Hotel brands are arguably more important than ever, as they have a reach that independent hoteliers cannot match. For example, large operators have the resources to keep up with rapidly moving technology, whereas this might be more challenging for smaller independent hoteliers. Operators also have the depth of knowledge and the ability to send in their ‘specialists’ (be they in marketing, IT, operations, finance, or other areas) across the regions to assist their properties when needed.

When considering franchising, brand affiliation is important. The importance of selecting the appropriate brand for a hotel resides in the impact it will have on the hotel’s positioning within the market, its capacity to maximise occupancy and achieve room rate premiums, and the potential benefits of the chain’s distribution channels and know-how – and at what cost. All these factors will ultimately be reflected in the hotel’s bottom line, and therefore both owners and lenders will be interested in properly understanding and considering the overall benefits that a brand will bring to the hotel when assessing if the additional franchise cost is worth it.

Franchising in Europe

Franchising in Europe is not as transparent as it is in the USA where, because the Federal Trade Commission regulates the sale of franchises, information regarding each franchise fee structure is readily available. While discounts on the standard fees are often still offered, at least in the opening years, all parties know what the starting point is when they come to the table to negotiate. Because this report is focused on Europe, it is therefore limited to the information franchisors and franchisees we interviewed were willing to share as well as the information published in the hotel companies’ annual reports and other publicly available sources.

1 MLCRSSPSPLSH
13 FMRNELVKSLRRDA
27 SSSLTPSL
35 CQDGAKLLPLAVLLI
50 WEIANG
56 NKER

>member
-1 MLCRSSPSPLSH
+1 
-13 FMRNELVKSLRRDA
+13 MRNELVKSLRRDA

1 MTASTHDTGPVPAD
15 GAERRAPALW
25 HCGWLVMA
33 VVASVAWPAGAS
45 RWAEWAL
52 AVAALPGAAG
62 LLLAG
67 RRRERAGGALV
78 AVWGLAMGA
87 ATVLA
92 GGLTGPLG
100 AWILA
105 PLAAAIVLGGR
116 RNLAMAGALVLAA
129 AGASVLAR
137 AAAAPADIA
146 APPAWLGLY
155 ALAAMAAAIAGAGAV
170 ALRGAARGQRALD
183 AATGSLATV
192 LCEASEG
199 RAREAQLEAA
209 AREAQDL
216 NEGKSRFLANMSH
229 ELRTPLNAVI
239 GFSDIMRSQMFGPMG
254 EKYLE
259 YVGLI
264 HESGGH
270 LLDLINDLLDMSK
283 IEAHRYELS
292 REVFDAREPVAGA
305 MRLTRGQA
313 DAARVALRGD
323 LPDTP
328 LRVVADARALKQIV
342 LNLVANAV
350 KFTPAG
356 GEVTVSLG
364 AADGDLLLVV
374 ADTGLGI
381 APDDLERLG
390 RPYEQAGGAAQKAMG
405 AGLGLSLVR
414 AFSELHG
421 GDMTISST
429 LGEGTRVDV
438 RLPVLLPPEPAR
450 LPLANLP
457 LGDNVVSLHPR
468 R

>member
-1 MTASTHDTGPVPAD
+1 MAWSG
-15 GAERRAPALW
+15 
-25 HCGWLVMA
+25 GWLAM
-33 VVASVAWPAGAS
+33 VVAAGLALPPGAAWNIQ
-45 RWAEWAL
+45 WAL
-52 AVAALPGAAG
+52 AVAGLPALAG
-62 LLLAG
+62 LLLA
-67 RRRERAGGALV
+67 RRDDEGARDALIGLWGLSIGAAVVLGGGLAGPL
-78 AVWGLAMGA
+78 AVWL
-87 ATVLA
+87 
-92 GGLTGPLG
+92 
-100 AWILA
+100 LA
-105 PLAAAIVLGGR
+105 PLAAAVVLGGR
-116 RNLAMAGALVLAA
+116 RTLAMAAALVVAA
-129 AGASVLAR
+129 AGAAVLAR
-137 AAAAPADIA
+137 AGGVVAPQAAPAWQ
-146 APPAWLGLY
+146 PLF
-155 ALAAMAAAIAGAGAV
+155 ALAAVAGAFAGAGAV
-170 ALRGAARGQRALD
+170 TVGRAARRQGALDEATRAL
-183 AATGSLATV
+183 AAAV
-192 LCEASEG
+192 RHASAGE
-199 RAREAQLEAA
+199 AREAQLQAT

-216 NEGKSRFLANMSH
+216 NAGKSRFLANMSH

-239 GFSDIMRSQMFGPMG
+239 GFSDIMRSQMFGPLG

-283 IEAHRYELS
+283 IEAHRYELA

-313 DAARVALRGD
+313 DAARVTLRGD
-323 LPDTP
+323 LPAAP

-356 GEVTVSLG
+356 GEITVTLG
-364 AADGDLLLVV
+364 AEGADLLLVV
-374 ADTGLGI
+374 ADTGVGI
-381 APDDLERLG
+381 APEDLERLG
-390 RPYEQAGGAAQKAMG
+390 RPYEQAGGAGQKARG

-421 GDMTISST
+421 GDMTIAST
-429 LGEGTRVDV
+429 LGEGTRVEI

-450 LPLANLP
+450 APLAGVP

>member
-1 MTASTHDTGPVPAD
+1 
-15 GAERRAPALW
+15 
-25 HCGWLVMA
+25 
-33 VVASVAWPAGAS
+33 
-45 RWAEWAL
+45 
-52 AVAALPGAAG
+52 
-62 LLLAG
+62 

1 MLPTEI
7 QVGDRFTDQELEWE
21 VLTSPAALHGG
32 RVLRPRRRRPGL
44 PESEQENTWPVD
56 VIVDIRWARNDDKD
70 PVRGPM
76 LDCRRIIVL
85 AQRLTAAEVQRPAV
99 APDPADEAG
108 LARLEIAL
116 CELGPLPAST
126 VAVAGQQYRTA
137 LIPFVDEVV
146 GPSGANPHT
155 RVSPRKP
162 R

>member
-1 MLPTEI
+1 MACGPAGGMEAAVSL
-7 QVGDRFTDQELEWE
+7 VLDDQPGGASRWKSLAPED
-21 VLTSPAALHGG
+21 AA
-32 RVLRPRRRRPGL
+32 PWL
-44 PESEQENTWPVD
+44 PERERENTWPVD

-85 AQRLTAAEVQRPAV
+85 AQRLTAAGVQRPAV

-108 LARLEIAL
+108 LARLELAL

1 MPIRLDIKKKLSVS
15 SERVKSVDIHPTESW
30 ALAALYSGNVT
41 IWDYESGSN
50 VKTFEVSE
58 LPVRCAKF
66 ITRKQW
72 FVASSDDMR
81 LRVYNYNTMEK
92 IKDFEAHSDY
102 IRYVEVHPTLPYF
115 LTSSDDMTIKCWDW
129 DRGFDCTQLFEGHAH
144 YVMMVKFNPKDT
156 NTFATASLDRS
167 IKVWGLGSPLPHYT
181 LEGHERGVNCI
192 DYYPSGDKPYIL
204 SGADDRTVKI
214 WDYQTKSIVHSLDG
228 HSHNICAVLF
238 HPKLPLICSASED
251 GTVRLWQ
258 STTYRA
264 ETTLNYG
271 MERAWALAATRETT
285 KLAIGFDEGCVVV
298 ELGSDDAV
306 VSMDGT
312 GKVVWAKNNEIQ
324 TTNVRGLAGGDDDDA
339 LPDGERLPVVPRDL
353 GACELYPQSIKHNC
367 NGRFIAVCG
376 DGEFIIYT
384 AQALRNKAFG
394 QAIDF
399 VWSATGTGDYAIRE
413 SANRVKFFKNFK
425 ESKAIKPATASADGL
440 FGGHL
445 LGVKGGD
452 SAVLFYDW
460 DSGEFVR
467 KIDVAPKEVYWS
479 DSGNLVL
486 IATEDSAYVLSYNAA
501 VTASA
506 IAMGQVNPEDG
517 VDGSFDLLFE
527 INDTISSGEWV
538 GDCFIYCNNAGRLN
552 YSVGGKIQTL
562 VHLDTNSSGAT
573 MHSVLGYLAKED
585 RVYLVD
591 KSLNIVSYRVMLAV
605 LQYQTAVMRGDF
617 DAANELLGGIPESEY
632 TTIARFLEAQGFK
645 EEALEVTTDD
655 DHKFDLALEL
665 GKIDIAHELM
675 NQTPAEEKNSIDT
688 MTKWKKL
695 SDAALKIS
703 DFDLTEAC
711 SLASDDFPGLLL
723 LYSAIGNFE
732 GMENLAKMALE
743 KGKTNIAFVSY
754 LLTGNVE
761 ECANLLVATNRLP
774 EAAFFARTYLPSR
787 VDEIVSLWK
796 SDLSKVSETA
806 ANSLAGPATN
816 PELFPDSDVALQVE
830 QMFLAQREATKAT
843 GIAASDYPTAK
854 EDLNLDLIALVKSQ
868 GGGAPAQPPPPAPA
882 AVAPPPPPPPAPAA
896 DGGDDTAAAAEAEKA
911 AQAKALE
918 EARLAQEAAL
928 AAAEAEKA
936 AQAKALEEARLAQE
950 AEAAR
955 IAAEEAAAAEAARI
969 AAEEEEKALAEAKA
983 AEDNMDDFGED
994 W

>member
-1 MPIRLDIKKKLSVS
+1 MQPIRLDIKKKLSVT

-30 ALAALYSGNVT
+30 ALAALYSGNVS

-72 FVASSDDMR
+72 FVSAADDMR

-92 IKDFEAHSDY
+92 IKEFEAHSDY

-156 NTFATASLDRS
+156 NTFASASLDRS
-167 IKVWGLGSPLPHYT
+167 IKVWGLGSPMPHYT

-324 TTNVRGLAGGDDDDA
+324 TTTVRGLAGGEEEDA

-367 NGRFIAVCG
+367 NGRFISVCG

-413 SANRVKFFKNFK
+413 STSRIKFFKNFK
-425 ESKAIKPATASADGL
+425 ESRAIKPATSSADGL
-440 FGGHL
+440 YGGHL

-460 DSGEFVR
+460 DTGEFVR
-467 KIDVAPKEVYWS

Table 1: Proportion of Franchised Properties in Each Market Segment


Source: Annual Reports, 2021

Although most European countries work closely together as a single trade zone, the region still exhibits a high degree of complexity and diversity. Unlike the USA, Europe has multiple languages, cultures, tourism dynamics, trade and franchise laws and so forth, so hotel brands must understand and comply with region-wide regulatory and disclosure requirements. As a result, franchise agreements in Europe experienced a slower uptake across the continent than on the other side of the Atlantic Ocean. Some countries such as Belgium, France and Italy have specific franchise laws that clearly specify what is required for contract outlines and commercial disclosure, while no specific obligations outside of the civil codes and the so-called ‘good practice’ are in place in other countries.

However, even though hotel brands and brand affiliations are experiencing remarkable growth in recognition around Europe, it is fair to say that challenges remain. For example, brands instantly recognisable and successful in one European country may have a more difficult time gaining recognition in other European markets. This is one of the reasons for many of the mergers and acquisitions in recent years; if a large international chain is able to acquire a local brand, it instantly gains significant coverage in that country or region and, as it is now under the umbrella of a large chain with greater brand awareness, it can more easily roll it out in other markets. For example, IHG has done this with the USA’s Kimpton, Jin Jiang has also done it with the Scandinavian Radisson and Marriott continues to roll out its Delta Hotels, the Canadian chain it acquired in 2015. On a larger scale, the acquisition of NH Hotels by Thailand’s Minor International provides an excellent example of how two chains with excellent regional coverage in separate parts of the world can combine to become a truly global hotel company virtually overnight. On this side of the COVID-19 pandemic, mergers and acquisitions have resumed with notable deals including Hyatt’s acquisition of the Apple Leisure Corporation, the merger of Accor and Ennismore, and Choice’s acquisition of Radisson Hotels Americas.